From the piece:
The Panasonic program is one of several undertaken by brands carving out a new take on the old notion of advertorial. Rather than relying on magazines, they are contracting with influential bloggers who bring with them their own powerful distribution networks. Rather than a long-form narrative, content is fit for the Web via blog posts, Twitter updates and YouTube videos. And the key differentiator: instead of dictating the content to lead to a sale, brands typically keep their distance to maintain credibility.
Panasonic wanted to build cachet among Internet influencers for its array of tech products. As part of its "Living in High Definition" push, Panasonic new media consultancy crayon recruited five bloggers to travel to CES on Panasonic's dime. Panasonic footed the bill for their travel and passes to the event while also loaning them digital video and still cameras. The bloggers, which include popular Internet figures Chris Brogan and Steve Garfield, will also meet with Panasonic executives and preview products. The catch: Panasonic has no say on what their guests post, according to Greg Verdino, chief strategy officer at crayon.
"There's not a direct quid pro quo," said Verdino, who also blogged and Twittered about CES for Panasonic. "When you give people equipment and they love it, just like any other consumer they'll evangelize it. We're not looking for them to hit message points and in effect shill."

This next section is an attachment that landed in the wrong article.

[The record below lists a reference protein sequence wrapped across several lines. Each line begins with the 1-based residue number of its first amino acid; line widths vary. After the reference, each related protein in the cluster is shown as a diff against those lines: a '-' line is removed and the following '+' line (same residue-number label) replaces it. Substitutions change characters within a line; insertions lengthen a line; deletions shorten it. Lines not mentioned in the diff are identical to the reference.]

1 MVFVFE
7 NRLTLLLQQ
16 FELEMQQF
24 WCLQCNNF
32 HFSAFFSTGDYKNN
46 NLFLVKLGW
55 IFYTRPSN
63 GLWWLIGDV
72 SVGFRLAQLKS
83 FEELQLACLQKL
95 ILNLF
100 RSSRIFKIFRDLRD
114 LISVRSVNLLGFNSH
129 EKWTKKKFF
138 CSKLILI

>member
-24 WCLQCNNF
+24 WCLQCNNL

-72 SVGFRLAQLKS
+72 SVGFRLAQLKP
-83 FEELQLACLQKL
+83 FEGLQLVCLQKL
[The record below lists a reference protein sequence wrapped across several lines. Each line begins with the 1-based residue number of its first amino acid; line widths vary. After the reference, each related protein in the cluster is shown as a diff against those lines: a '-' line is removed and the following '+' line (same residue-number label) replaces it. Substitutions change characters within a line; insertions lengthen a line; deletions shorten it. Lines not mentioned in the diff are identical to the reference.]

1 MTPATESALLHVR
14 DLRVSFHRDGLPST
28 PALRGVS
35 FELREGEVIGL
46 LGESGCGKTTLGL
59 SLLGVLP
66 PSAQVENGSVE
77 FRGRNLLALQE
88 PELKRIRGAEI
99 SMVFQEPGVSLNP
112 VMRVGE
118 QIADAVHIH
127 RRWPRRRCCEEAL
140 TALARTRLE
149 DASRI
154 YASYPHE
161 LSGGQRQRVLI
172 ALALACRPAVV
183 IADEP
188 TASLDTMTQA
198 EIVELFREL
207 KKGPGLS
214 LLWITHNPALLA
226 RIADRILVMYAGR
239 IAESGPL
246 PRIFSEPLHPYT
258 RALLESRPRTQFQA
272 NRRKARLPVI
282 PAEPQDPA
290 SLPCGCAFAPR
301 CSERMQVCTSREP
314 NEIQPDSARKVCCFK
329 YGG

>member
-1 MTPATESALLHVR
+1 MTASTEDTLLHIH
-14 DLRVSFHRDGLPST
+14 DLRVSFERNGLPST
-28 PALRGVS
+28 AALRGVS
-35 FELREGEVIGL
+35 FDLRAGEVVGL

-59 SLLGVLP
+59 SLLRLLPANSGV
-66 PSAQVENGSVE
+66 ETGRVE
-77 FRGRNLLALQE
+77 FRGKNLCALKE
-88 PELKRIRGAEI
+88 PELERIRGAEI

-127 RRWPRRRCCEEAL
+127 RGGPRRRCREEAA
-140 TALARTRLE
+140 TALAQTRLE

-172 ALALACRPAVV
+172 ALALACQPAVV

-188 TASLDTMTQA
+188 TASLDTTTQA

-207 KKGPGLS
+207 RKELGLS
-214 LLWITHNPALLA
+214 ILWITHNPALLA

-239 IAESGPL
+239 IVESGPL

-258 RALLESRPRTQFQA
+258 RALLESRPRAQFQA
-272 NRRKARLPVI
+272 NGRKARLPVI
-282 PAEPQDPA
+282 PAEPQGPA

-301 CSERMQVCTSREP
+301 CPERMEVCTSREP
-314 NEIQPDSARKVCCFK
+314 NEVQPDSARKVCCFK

Brian also writes about recent outreach programs managed by Izea, and a small business blogger initiative from American Express and Digitas. It's good to see blogger relations get some good coverage, although Brian does clump all of these initiatives under the banner "Advertorial 2.0."
I don't know that Brian intends the term to be negative and, for me, well done influencer junkets bear more resemblance to the traditional press junkets that are sometimes planned to spark mainstream media coverage, than they do to paid advertorials (which are simply ads designed to be viewed as legitimate third party content.) UK blogger Robin Grant sees a similar distinction and has an interesting conversation taking place on his company's blog about this very topic.
But hey, it was my program so I'd love to hear what you think.
How do you feel about blogger programs like the ones in the Adweek piece? What works for you and what doesn't? What would you do differently?